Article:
4. Sleep and Coffee. Would this be a post about surviving college if these two weren’t mentioned? One thing I’m frequently surprised at is the amount of sleep students don’t get. I aim for seven a night, and some nights even that’s ambitious. However, I know that sleep is important, and I can tell a difference in my ability to succeed when I have enough of it. And for those nights when I don’t get as much sleep as I want? That’s when I head to Coffee Cottage and bask in the warm and cozy smell of coffee and delicious muffins.

These are just a few of the things that have helped me make it through most of my first semester of college (That in and of itself is crazy to think about!). What are some of your essentials?

Kindle vs. Print

When the iPad first came out, I was enthralled, like any other 7th grader would have been. The colors, the touch screen, the apps; it was like something out of a science fiction novel. At the time, I was so preoccupied with the “coolness” of this new toy that I never thought about what its invention would mean for the fate of my precious books.

It took me a while to really begin reading on my iPad. When I first got mine, the titles available were very limited and there were very few books targeted towards younger audiences. However, as this started to change, I began to see the appeal of reading on a device rather than a physical book. For one thing, my iPad allowed me to stay up reading long past my sister, who always wanted the lights off in the room we shared, went to bed. When my family went on vacation, I could actually take clothes with me, rather than fifteen pounds of books. I could also buy books more easily; I didn’t need a parent to drive me all the way to the bookstore in order to get my latest obsession.

Even though I loved the iPad for its practicality, bookstores were (and still are) my favorite kinds of stores. Searching on Amazon will never compare to browsing through a Barnes and Noble or a Borders (Rest in peace Borders; I miss you). I have even read books on my Kindle that I loved so much I needed to have them in paperback for my bookshelf. The idea of people only reading on their iPad or Kindle saddens me, for I have always thought of books as beautiful. Something about owning them and being able to see them and touch them gives their stories a more realistic quality.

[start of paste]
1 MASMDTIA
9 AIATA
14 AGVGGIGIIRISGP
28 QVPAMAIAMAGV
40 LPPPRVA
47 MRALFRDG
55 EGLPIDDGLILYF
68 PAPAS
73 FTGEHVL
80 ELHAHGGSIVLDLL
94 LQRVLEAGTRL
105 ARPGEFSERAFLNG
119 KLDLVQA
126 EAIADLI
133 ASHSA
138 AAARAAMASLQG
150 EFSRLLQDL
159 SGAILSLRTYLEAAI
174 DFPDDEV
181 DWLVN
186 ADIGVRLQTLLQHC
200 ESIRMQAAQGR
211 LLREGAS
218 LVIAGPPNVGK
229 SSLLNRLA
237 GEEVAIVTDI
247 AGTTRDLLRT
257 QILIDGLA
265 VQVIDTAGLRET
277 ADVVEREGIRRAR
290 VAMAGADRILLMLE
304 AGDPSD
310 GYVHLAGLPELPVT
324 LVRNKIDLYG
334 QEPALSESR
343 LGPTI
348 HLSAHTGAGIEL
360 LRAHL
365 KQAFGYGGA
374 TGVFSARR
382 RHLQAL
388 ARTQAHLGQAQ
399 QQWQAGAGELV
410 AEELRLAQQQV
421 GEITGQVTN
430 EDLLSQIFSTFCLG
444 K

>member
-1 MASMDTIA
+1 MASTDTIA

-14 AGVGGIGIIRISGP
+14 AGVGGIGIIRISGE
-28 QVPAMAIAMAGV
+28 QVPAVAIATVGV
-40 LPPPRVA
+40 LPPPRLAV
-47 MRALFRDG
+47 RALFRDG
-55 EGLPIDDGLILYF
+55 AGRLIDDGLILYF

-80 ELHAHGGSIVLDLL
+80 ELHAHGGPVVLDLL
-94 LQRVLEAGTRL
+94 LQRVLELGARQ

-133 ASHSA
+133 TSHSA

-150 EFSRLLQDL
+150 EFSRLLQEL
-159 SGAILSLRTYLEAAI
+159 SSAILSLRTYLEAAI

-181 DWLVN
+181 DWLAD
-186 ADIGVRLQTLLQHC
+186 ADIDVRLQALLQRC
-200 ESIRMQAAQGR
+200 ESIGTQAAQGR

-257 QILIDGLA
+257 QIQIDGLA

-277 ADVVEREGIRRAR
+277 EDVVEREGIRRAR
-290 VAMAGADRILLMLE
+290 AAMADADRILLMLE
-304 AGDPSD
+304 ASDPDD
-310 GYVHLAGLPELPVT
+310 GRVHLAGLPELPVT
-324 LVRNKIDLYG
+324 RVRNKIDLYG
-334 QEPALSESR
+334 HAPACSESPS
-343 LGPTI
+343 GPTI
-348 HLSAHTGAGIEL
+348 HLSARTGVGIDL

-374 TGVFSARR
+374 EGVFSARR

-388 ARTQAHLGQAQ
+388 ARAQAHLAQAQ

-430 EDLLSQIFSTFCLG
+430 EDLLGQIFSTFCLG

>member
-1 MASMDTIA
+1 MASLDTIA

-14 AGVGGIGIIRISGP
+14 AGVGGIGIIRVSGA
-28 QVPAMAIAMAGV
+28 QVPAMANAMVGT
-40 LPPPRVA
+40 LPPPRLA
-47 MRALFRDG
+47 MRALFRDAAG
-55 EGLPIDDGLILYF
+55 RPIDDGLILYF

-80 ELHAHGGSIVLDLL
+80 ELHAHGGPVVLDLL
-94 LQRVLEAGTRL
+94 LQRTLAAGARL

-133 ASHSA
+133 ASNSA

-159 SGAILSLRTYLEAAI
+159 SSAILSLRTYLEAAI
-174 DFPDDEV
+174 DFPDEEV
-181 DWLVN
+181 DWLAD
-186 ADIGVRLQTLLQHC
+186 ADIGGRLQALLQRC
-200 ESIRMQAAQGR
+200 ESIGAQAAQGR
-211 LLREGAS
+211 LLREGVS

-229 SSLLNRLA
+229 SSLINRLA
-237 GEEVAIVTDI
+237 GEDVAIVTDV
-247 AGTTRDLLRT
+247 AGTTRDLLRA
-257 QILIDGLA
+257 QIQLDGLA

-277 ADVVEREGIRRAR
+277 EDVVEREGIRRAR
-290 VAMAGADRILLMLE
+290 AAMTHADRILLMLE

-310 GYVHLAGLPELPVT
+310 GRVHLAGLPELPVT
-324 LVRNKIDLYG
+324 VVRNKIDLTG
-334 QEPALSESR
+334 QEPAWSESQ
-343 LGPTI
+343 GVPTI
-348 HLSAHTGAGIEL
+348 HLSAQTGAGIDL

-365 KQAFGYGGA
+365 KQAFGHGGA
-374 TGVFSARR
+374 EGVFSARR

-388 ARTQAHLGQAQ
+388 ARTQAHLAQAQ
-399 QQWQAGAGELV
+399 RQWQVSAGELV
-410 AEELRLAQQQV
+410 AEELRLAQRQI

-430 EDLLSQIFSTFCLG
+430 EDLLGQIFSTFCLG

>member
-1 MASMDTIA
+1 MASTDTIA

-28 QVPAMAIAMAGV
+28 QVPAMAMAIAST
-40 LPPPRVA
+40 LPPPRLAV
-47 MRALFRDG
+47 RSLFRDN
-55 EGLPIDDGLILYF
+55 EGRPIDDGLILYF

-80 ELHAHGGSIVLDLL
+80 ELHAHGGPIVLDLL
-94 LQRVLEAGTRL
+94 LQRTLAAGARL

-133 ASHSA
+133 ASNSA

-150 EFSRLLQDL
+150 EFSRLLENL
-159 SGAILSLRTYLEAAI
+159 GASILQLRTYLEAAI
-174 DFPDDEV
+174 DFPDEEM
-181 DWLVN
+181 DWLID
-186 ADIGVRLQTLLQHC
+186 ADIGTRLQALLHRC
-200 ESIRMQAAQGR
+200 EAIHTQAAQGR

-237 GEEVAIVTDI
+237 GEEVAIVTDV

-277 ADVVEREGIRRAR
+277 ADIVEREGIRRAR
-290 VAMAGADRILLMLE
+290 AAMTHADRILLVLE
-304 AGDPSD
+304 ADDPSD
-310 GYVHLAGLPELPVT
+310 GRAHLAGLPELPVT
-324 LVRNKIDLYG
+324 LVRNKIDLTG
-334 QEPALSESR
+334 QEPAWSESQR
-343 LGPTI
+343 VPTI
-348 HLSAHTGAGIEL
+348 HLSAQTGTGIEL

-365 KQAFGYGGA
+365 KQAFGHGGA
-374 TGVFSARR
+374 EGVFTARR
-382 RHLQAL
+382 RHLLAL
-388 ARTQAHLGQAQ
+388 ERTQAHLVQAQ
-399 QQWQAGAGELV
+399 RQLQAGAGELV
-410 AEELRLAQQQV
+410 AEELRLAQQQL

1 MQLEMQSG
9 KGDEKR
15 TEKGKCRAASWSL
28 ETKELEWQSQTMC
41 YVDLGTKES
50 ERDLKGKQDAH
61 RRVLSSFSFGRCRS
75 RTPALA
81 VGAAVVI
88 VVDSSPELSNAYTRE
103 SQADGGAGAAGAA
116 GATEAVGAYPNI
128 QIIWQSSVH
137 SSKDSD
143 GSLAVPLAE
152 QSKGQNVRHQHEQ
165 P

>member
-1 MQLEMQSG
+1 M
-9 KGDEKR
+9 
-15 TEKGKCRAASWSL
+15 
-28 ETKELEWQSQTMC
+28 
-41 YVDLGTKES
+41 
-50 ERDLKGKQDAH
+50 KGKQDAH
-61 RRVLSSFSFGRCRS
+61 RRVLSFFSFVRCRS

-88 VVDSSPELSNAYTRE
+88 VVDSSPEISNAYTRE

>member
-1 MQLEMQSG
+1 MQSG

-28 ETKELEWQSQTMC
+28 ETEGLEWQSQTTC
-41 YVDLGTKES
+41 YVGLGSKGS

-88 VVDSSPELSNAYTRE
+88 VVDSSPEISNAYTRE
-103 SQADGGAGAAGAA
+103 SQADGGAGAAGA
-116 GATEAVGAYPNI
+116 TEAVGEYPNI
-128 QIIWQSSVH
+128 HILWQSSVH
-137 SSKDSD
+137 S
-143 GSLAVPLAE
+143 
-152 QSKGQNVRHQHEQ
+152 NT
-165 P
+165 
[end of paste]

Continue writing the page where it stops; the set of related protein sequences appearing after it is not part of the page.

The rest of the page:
I think that my love of physical books is echoed by many people. Because of this, I think that the printed book will never die. I read an article recently saying that as the prices of Kindle books rose to be equatable with that of printed books, more and more readers were choosing to buy physical copies of their favorite books. This was encouraging as a reader, but I think the more important thing is that people are reading. While I love a good book in my hands, not everyone feels that way. Book sales are indeed changing, but I do believe that passionate, die-hard readers will continue to support the sale of books until their dying breaths.

The Cave

This past weekend I spent most of Saturday underground. Two friends and I went to the Ape Caves in south-eastern Washington for the day. These caves are actually lava tunnels formed about 2,000 years ago by Mt. St. Helens, long before it was ever called that. The first half of the cave is a walk in the park, but the second reminded me of something out of Jules Verne’s Journey to the Center of the Earth.

While we were in no danger of flowing lava or dinosaur-like creatures that roam beneath the surface of the earth, we did encounter large rock piles we needed to summit and short walls to climb over. As Marrissa, Hannah, and I precariously picked our way over the small boulders, I was forced to think about being underground, and all the implications that came with it. There’s no sunlight, or fresh air. Darkness is all around, pressing into you; it can feel oppressing after a while. But, besides the physical aspects of being underground, I was also thinking about the allegorical ones.